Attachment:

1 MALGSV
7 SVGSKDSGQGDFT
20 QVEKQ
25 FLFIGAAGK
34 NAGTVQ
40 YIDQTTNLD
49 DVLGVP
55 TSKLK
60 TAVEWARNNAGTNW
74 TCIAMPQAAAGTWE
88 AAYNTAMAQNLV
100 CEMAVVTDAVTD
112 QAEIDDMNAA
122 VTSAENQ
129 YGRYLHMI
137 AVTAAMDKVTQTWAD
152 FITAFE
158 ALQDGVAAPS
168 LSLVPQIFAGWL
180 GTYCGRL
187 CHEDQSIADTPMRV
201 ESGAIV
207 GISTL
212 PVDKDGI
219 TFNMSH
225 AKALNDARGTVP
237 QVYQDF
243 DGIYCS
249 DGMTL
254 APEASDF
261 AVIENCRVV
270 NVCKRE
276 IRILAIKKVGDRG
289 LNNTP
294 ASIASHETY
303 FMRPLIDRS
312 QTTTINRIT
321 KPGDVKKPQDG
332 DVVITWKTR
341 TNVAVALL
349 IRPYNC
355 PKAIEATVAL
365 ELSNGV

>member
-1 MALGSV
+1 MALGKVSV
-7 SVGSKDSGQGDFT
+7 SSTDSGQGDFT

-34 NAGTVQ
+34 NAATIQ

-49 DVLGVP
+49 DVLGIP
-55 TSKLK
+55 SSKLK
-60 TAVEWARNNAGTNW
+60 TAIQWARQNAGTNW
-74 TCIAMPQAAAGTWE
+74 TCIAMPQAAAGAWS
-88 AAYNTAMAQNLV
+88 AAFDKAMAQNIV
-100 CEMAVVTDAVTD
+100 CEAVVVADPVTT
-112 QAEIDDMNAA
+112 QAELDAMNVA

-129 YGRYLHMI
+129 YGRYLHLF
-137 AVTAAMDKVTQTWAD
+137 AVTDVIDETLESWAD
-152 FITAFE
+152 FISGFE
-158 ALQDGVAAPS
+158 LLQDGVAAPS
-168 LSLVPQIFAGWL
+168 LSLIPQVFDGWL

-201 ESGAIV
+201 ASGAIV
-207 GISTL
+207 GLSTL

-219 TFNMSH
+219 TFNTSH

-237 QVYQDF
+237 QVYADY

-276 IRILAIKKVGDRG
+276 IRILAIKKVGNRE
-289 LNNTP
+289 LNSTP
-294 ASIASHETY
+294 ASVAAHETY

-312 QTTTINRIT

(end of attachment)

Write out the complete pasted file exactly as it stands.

1 MALGSV
7 SVGSKDSGQGDFT
20 QVEKQ
25 FLFIGAAGK
34 NAGTVQ
40 YIDQTTNLD
49 DVLGVP
55 TSKLK
60 TAVEWARNNAGTNW
74 TCIAMPQAAAGTWE
88 AAYNTAMAQNLV
100 CEMAVVTDAVTD
112 QAEIDDMNAA
122 VTSAENQ
129 YGRYLHMI
137 AVTAAMDKVTQTWAD
152 FITAFE
158 ALQDGVAAPS
168 LSLVPQIFAGWL
180 GTYCGRL
187 CHEDQSIADTPMRV
201 ESGAIV
207 GISTL
212 PVDKDGI
219 TFNMSH
225 AKALNDARGTVP
237 QVYQDF
243 DGIYCS
249 DGMTL
254 APEASDF
261 AVIENCRVV
270 NVCKRE
276 IRILAIKKVGDRG
289 LNNTP
294 ASIASHETY
303 FMRPLIDRS
312 QTTTINRIT
321 KPGDVKKPQDG
332 DVVITWKTR
341 TNVAVALL
349 IRPYNC
355 PKAIEATVAL
365 ELSNGV

>member
-1 MALGSV
+1 MALGKVSV
-7 SVGSKDSGQGDFT
+7 SSTDSGQGDFT

-34 NAGTVQ
+34 NAATIQ

-49 DVLGVP
+49 DVLGIP
-55 TSKLK
+55 SSKLK
-60 TAVEWARNNAGTNW
+60 TAIQWARQNAGTNW
-74 TCIAMPQAAAGTWE
+74 TCIAMPQAAAGAWS
-88 AAYNTAMAQNLV
+88 AAFDKAMAQNIV
-100 CEMAVVTDAVTD
+100 CEAVVVADPVTT
-112 QAEIDDMNAA
+112 QAELDAMNVA

-129 YGRYLHMI
+129 YGRYLHLF
-137 AVTAAMDKVTQTWAD
+137 AVTDVIDETLESWAD
-152 FITAFE
+152 FISGFE
-158 ALQDGVAAPS
+158 LLQDGVAAPS
-168 LSLVPQIFAGWL
+168 LSLIPQVFDGWL

-201 ESGAIV
+201 ASGAIV
-207 GISTL
+207 GLSTL

-219 TFNMSH
+219 TFNTSH

-237 QVYQDF
+237 QVYADY

-276 IRILAIKKVGDRG
+276 IRILAIKKVGNRE
-289 LNNTP
+289 LNSTP
-294 ASIASHETY
+294 ASVAAHETY

-312 QTTTINRIT